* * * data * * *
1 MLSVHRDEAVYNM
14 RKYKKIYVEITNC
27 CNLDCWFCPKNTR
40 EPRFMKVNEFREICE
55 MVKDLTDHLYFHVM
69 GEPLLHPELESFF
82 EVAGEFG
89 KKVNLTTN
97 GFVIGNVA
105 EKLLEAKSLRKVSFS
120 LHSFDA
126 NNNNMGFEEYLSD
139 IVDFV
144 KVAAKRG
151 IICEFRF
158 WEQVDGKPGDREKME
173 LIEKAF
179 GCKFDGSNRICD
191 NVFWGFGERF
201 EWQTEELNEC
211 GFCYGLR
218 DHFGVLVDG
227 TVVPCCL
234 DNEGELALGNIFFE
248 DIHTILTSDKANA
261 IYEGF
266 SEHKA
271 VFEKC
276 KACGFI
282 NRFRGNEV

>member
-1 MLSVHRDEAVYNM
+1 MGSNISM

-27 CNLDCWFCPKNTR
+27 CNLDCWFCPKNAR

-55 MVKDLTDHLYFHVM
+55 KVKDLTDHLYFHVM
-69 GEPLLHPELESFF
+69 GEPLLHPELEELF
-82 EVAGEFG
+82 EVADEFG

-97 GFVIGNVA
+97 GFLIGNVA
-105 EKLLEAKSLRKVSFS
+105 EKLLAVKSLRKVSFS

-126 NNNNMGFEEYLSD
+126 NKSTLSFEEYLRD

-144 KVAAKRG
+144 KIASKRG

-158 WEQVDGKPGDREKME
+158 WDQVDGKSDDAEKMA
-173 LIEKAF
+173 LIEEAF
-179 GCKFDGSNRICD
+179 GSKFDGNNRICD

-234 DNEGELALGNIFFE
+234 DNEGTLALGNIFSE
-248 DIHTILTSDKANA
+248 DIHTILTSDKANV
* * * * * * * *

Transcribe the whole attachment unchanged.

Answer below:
1 MLSVHRDEAVYNM
14 RKYKKIYVEITNC
27 CNLDCWFCPKNTR
40 EPRFMKVNEFREICE
55 MVKDLTDHLYFHVM
69 GEPLLHPELESFF
82 EVAGEFG
89 KKVNLTTN
97 GFVIGNVA
105 EKLLEAKSLRKVSFS
120 LHSFDA
126 NNNNMGFEEYLSD
139 IVDFV
144 KVAAKRG
151 IICEFRF
158 WEQVDGKPGDREKME
173 LIEKAF
179 GCKFDGSNRICD
191 NVFWGFGERF
201 EWQTEELNEC
211 GFCYGLR
218 DHFGVLVDG
227 TVVPCCL
234 DNEGELALGNIFFE
248 DIHTILTSDKANA
261 IYEGF
266 SEHKA
271 VFEKC
276 KACGFI
282 NRFRGNEV

>member
-1 MLSVHRDEAVYNM
+1 MGSNISM

-27 CNLDCWFCPKNTR
+27 CNLDCWFCPKNAR

-55 MVKDLTDHLYFHVM
+55 KVKDLTDHLYFHVM
-69 GEPLLHPELESFF
+69 GEPLLHPELEELF
-82 EVAGEFG
+82 EVADEFG

-97 GFVIGNVA
+97 GFLIGNVA
-105 EKLLEAKSLRKVSFS
+105 EKLLAVKSLRKVSFS

-126 NNNNMGFEEYLSD
+126 NKSTLSFEEYLRD

-144 KVAAKRG
+144 KIASKRG

-158 WEQVDGKPGDREKME
+158 WDQVDGKSDDAEKMA
-173 LIEKAF
+173 LIEEAF
-179 GCKFDGSNRICD
+179 GSKFDGNNRICD

-234 DNEGELALGNIFFE
+234 DNEGTLALGNIFSE
-248 DIHTILTSDKANA
+248 DIHTILTSDKANV